So is the iPad a computer for Mom? Not really.

Posted by Minnaar Pieters 05 Feb 2010
So what is my opinion on the iPad? Well first off, I do like it. Despite all its shortcomings, I think it might be a game changing device.

I read somewhere that iPhone should be renamed the iPad Nano. And that might be a very apt description, seeing as the iPad is actually very similar to the iPhone. Unless Apple pulls something out of the hat (more on that later), there is not much more that a iPad can do that the iPhone cannot. And the iPhone is smaller and more portable. So why would anyone want a iPad?

I tried to think where an iPad might fit into my lifestyle. I have a smartphone and a small laptop. I take my iPhone everywhere, and I take my macbook to work and back home home again. I honestly cannot see where I would use the “third device” Apple is talking about. I really think a netbook sized macbook would have suited me better.

The iPad does not have multitasking, it doesn’t have USB ports, it only runs apps in the closed appstore and the device cannot transfer files (like documents and photos) to and fro like every other computer on the planet (unless you email them or use a tool like dropbox). It runs the iPhone OS, instead of a full fledged operating system like Mac OSX. With a list like this you start wondering what it really does?
And here we come to that magic (frustrating) Apple formula – it might leave out some functionality, but the things that it does do, it does beautifully.

The iPad makes using a computer dead easy to use. After watching all the interface videos (I recommend iLounge's) it is pretty clear that many apps we use every day has been made simpler and more easy to use than before. Even something as boring as email is a graphically rich app on the iPad. Looking at photos using the pinch gestures are brilliantly simple. The calendar app makes outlook look archaic. If you take into account what the average user does on a computer these days, it is pretty clear what the iPad is aiming to do. It is rethinking the way we use computers.

 
Take for example the average computer user – the person who reads emails, browses the web and types the occasional document. He might also watch movies, listen to music and want something to organize his life. All of these are functions that are perfectly controlled by the stable and mature apps we use on computers today. Then why on earth must the average user need to know about disk formatting, corrupt files, incompatible codecs, incompatible apps, defragmenting, hibernate, sleep, email server protocols, file formats, PST’s, drivers etc? Clearly what Apple is trying to do is make the computing experience as simple and elemental as possible. Perhaps the best analogy regarding the iPad’s simplicity is its similarity to modern cars. Twenty years ago, anyone with the know how could open up a car bonnet and service a car. These days, hardly anyone “tinkers” on their cars – every car is highly specialized that needs very specific proprietary equipment. True, there are always people who want to tinker, but they are quickly becoming the minority. Same with computers. People do not want to maintain their computers anymore; they just want to use their computer.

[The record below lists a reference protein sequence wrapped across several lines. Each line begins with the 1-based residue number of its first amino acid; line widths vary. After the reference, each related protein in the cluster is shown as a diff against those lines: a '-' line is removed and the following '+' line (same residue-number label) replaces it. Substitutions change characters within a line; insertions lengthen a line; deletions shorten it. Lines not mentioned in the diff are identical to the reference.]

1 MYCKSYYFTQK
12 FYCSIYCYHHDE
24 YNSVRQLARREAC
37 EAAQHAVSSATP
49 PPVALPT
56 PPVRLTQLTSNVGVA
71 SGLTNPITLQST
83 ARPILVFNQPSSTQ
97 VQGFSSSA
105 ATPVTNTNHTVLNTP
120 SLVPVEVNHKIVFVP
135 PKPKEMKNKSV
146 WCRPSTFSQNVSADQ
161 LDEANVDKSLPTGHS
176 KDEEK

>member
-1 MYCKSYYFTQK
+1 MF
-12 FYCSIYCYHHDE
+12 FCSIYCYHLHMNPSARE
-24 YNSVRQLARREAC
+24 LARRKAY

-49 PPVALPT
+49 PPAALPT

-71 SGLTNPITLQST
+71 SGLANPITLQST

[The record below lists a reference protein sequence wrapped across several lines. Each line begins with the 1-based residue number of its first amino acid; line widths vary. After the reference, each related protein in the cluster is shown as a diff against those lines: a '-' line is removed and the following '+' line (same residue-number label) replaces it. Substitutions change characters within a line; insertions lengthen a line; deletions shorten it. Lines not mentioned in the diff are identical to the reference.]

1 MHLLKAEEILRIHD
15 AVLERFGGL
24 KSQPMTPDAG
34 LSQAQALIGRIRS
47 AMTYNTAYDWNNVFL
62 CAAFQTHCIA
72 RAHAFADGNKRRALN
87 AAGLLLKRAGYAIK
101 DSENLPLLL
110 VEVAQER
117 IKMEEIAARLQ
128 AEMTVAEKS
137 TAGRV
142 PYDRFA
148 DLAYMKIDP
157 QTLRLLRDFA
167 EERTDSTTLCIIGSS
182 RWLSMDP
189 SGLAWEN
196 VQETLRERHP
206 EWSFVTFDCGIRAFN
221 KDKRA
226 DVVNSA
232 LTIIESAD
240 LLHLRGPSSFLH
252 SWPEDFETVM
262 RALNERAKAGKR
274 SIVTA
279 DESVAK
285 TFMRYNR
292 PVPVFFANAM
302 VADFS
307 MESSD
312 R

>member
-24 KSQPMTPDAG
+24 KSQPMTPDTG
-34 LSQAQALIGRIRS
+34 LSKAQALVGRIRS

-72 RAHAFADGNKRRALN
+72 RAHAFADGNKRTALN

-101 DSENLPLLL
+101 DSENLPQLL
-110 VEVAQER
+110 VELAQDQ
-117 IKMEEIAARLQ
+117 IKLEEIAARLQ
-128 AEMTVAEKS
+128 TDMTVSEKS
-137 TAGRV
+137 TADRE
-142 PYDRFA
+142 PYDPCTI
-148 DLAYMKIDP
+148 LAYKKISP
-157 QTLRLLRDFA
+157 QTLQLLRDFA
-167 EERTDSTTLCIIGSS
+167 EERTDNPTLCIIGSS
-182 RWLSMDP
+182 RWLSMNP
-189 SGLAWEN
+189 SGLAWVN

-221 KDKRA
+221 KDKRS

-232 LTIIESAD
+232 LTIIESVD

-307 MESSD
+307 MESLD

While you might not agree with this (lets face it, the average reader of this article probably has a big interest in technology and love to play around with their computer), Apple is trying to alter people’s mind-sets about computing. Everything is simpler – and the biggest change to the average consumer will be the appstore. Think about it – instead of searching for an app online, and then downloading it, and then installing it (with a possible hiccup somewhere) the user will fire up the appstore and just choose the app they want. That’s it.

So, if the iPad becomes popular, users of computers might eventually be dumbed down right? Probably not.
One must not forget that the iPad is a secondary device. If you do not have a main computer somewhere, the iPad becomes pretty boring. You cannot put your movies, music and photo libraries on the device without a computer. True, you can buy your movies and music from iTunes, but that’s only new music you want.
This might be my biggest criticism of the iPad – it is not really a device you use on its own. It still needs a host to sync to, a mothership to use properly. It currently seems like the iPad will sync with a folder on its host machine, and this will be the primary method in which you will transfer files. No flash disks, no Bluetooth, etc. Why Apple made the iPad without a USB port is beyond me.

And therein lies the rub – you will never quite rid people from the more technical aspects of using a computer. Think about it - to use the device effectively you need to have some knowledge about things like video codecs, syncing of email servers, caldav for syncing of calendars etc. If Apple wanted to truly make computing simple, it needs to address this.

However, my biggest criticism has to go to the lack of multitasking. I want to be able to do two things at once on a computer. Lack of multitasking on my phone I can live with. But multitasking is something we have been used to for a very long time. I really hope that Apple enables multitasking on the next version of iPhone OS. Without multitasking I really cannot see how people will take this seriously as a computing device.

But what I must keep reminding myself is that this a device that will only show its true colours once developers start making great apps for it. Just like the iPhone at first, it is currently a blank canvas of potential, and knowing Apple they will probably make us all rethink the way we use computers.
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I am a R&D Analyst in Stellenbosch South Africa who has a immense passion for all things tech related. I embrace technology, open source and web standards, and I participate and contribute to the social web.